"So, is the 10th the priority?"
It was an unexpected question from an unexpected source. Newly hired Democratic Party Executive Director Matt Weyandt had just spent the previous five minutes sitting at a table in Manuel's Tavern providing his background to local activists. It is doubtful he anticipated this whiplash query from a local blogger. It is interesting to note his first reaction was complete honesty.
"I'm really not up to speed yet. I don't officially start the job until Monday", Weyandt replied, but then quickly pirouetted into political operative mode, "But obviously the 10th is a priority and we are very optimistic."
If recently elected Chair Jane Kidd is the face of the Democratic Party of Georgia, Weyandt will be the legs. His charge is to rebuild the infrastructure of a party which despite the national changing of the tides last November was thorougly whitewashed in its own state.
Despite his youth, only 28, Weyandt brings a wealth of political experience to the position. A native Georgian, graduate of Grady High School and Emory University, he cut his teeth on Atlanta Mayor Shirley Franklin's first campaign then joining her staff after graduating from college. In 2003, Weyandt ventured to California to work the hotly contested San Francisco mayoral race between Democrat Gavin Newsom and Green Party Candidate Matt Gonzalez. In the race, Newsom narrowly defeated Gonzalez only after a rare interceding by the national party in a local race.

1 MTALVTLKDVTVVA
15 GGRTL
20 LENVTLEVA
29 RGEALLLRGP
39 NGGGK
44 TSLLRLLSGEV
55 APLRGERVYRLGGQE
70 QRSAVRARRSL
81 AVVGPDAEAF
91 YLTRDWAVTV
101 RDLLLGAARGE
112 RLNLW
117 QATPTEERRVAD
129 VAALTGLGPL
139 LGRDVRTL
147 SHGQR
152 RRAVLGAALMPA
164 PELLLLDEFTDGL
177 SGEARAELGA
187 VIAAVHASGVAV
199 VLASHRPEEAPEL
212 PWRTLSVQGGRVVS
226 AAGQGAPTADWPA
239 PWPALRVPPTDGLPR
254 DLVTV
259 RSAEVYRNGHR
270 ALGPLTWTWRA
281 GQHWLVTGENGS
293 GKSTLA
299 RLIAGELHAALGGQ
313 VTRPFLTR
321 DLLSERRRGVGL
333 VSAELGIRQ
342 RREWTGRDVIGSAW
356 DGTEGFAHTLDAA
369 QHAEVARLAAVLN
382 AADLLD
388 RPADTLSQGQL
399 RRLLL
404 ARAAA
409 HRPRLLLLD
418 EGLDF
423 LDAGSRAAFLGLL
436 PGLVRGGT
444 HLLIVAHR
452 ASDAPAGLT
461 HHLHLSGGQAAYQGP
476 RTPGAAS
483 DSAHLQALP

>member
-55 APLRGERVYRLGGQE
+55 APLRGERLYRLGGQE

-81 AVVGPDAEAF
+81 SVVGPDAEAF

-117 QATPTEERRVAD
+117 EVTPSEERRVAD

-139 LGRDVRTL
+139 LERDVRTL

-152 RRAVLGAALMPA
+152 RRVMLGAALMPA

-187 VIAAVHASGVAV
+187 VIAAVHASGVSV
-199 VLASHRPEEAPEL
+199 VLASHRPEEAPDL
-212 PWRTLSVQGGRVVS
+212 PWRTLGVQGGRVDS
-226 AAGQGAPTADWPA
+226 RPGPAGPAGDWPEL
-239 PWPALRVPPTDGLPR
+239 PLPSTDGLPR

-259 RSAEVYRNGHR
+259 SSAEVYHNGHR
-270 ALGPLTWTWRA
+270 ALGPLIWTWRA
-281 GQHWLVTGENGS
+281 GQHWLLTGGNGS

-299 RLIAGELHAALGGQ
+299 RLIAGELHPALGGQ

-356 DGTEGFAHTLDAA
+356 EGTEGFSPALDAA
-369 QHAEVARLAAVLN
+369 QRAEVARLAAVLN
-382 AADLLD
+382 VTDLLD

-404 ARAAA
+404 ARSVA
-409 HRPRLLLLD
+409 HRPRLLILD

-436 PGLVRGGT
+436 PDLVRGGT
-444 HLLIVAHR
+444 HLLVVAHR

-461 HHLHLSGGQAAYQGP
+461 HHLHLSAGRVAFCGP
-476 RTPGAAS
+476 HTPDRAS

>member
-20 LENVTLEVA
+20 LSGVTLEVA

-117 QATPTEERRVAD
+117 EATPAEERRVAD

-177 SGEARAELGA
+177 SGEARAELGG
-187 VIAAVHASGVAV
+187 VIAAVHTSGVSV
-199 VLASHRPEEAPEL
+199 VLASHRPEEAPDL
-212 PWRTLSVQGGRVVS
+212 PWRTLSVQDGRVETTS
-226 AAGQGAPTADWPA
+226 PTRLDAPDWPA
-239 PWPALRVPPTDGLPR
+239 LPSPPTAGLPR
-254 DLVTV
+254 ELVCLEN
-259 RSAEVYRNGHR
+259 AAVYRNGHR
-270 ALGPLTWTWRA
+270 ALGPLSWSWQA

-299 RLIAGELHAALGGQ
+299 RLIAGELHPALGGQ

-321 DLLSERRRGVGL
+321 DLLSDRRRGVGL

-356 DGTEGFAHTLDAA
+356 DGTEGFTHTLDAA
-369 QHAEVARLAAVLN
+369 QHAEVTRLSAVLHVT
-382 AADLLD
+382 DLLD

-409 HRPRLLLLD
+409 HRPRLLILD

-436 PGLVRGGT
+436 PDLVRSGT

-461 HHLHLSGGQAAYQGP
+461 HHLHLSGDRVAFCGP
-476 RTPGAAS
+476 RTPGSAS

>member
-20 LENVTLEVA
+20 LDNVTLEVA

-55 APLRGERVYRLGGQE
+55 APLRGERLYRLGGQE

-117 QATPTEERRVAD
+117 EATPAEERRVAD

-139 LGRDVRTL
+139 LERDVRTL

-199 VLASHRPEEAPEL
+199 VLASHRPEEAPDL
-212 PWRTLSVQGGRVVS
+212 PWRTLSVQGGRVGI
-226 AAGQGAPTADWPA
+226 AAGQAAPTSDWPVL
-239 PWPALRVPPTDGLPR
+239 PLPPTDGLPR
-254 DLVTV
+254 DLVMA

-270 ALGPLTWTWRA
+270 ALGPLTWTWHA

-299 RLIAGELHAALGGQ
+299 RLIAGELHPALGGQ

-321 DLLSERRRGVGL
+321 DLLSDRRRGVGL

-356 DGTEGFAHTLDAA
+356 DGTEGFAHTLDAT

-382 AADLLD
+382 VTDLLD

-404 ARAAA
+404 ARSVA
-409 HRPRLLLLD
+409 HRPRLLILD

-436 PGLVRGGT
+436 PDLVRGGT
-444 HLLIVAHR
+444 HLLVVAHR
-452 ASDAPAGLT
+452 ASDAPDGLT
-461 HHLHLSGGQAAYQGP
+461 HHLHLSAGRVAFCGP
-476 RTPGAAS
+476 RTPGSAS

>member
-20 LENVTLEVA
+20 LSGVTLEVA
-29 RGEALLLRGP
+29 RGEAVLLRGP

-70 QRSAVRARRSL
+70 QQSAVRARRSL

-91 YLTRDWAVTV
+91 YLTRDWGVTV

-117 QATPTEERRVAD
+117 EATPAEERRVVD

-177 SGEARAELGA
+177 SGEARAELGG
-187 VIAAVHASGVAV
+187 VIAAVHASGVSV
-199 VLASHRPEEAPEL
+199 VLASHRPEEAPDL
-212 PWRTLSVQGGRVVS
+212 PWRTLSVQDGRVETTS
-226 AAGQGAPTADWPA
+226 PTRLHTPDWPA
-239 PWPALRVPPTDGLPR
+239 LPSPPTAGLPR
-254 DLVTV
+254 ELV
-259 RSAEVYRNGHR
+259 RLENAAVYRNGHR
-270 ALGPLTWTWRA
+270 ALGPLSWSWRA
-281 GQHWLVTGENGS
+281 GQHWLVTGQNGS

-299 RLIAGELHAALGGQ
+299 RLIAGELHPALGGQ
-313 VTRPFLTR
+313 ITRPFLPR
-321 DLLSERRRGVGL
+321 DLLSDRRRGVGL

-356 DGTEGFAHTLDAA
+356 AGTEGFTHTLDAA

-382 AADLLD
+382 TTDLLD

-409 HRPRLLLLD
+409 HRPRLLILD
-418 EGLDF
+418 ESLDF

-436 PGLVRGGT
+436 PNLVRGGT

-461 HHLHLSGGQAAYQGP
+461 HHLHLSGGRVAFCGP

Following this defeat and a vacation in Europe, Weyandt returned to Georgia and assisted in building Jim Martin's 2006 campaign for Lieutenant Governor from the ground up. Starting in Martin's basement, Weyandt and others created a state-wide campaign which raised nearly $3 million and despite defeat garnered more votes than top of the ticket candidate Mark Taylor.
Weyandt will be sorely tested straight out of the gate. The first Rubicon to cross for the new regime in the DPG headquarters is the special election on June 19th. Although the party bylaws prevent the state party from endorsing a particular candidate, Democrat James Marlow is perceived to be running a successful insurgent campaign in the overwhelmingly conservative 10th district. DPG Communications Director Martin Matheny indicates canvassing and phone banking shows a surprising interest among likely Democrat voters. Conventional wisdom is if Marlow can force a runoff, national attention will focus squarely on northeast Georgia and then it is "katie bar the door".
Weyandt understands the difficulties he faces in Georgia stating he doesn't think "every Democrat has to have the same beliefs, but they have to be Democrats". But he believes the old party can be resurrected to former glory and optimistically sees an "opportunity for change".